Management of metastatic colorectal cancer and its implications for patients and nurses
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Management of metastatic colorectal cancer and its implications for patients and nurses

Elizabeth Meade Advanced nurse practitioner (oncology), Midland Regional Hospital, Tullamore, Ireland
Maura Dowling Lecturer, School of Nursing and Midwifery, National University of Ireland, Galway

Elizabeth Meade and Maura Dowling discuss the side effects of treatment and how to address these to ensure optimal quality of life

The treatment of patients with metastatic colorectal cancer has improved significantly in the past two decades. Several new targeted drugs and chemotherapy agents have been approved since the late 1990s, resulting in significant improvements in overall survival. However, these advances have physical, psychological and economic implications for patients and their families as treatment may now extend over many years. Oncology nurses are ideally placed to help patients manage the side effects of treatment through comprehensive assessment, education and prompt management, which will support them to maintain the best possible quality of life.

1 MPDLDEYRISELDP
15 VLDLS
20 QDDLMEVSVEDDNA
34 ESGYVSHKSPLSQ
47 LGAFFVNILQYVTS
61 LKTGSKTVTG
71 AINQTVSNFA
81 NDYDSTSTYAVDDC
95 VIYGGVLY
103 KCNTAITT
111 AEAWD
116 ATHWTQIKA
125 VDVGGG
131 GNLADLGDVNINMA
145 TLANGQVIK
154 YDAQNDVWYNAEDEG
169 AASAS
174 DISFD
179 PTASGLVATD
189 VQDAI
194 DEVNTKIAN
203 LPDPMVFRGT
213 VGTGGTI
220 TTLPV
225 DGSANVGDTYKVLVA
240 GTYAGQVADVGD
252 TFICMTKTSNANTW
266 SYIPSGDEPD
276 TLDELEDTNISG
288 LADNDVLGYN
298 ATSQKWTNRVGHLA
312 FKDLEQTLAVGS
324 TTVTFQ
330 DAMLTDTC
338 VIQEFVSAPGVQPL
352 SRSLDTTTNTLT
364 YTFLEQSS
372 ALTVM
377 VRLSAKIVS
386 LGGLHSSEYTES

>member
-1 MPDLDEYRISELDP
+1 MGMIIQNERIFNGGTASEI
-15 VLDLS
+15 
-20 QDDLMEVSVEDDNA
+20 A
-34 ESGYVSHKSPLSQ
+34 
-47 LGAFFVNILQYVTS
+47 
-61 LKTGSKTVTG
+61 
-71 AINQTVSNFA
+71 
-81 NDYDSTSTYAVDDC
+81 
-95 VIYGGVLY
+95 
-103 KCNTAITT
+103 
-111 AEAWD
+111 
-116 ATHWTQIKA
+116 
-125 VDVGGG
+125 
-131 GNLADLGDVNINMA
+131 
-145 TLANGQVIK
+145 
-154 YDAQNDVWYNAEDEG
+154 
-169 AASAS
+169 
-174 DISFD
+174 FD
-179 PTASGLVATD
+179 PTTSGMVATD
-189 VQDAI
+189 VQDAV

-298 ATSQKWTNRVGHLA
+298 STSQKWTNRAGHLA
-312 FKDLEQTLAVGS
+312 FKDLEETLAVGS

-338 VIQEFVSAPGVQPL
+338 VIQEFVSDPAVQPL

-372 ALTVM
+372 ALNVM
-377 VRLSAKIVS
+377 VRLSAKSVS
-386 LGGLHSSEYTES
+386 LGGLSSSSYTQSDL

Cancer Nursing Practice. 14, 3,25-30. doi: 10.7748/cnp.14.3.25.e1180

Correspondence

liz.meade@hse.ie

Peer review

This article has been subject to double blind peer review

Conflict of interest

None declared

Received: 22 January 2015

Accepted: 17 February 2015